Active surveillance

Studies show that the prognosis for low-risk prostate cancer is excellent even without treatment; hence, active surveillance is the primary option for these patients. In active surveillance, the patient is monitored without immediately implementing surgery or radiotherapy, which eliminates the adverse effects of these treatments. If there are indications during surveillance that the cancer has developed into a form that requires treatment, meaning medium or high-risk cancer, active treatment is initiated (surgery or radiotherapy).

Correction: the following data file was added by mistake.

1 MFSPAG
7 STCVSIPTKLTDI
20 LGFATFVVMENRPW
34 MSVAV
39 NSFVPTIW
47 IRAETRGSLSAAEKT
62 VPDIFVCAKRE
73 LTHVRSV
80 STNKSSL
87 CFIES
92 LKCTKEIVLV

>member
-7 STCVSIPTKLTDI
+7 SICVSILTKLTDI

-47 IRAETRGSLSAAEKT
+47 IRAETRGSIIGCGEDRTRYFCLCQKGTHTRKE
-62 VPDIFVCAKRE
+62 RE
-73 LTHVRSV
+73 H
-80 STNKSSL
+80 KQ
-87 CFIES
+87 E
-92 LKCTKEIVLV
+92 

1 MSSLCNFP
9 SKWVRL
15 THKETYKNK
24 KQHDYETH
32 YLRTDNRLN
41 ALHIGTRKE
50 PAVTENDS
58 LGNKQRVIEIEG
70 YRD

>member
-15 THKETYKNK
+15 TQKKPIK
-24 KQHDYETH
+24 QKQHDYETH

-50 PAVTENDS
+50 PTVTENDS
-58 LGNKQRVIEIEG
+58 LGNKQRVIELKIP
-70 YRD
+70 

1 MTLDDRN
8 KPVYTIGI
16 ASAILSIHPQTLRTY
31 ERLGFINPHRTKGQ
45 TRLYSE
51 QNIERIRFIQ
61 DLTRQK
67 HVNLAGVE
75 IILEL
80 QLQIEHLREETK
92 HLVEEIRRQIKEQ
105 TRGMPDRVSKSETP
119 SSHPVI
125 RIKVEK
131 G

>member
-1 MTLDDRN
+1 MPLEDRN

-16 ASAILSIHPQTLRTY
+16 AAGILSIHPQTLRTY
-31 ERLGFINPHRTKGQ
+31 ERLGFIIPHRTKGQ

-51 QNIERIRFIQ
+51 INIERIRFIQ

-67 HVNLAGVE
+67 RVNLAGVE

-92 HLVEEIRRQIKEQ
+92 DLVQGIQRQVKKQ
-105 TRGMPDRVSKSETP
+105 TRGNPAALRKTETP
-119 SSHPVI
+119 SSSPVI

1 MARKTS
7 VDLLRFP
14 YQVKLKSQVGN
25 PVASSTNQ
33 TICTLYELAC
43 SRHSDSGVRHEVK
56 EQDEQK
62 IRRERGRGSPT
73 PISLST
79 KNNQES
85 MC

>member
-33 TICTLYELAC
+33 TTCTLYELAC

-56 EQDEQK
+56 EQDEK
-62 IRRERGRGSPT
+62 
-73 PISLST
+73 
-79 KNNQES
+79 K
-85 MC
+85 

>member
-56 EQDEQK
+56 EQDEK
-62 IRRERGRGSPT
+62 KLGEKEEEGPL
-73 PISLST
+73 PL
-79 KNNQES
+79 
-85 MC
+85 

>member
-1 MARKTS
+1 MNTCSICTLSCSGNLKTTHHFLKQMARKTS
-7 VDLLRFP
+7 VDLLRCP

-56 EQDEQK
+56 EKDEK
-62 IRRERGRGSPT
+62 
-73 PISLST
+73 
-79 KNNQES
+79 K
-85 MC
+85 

In active surveillance, the PSA level is measured at three-month intervals during the first year of surveillance, and the patient visits a physician every six months. A year after the diagnosis, needle samples are taken again from the prostate. An MRI scan of the prostate is usually performed before samples are taken again. Further monitoring is agreed on at an appointment with a urologist.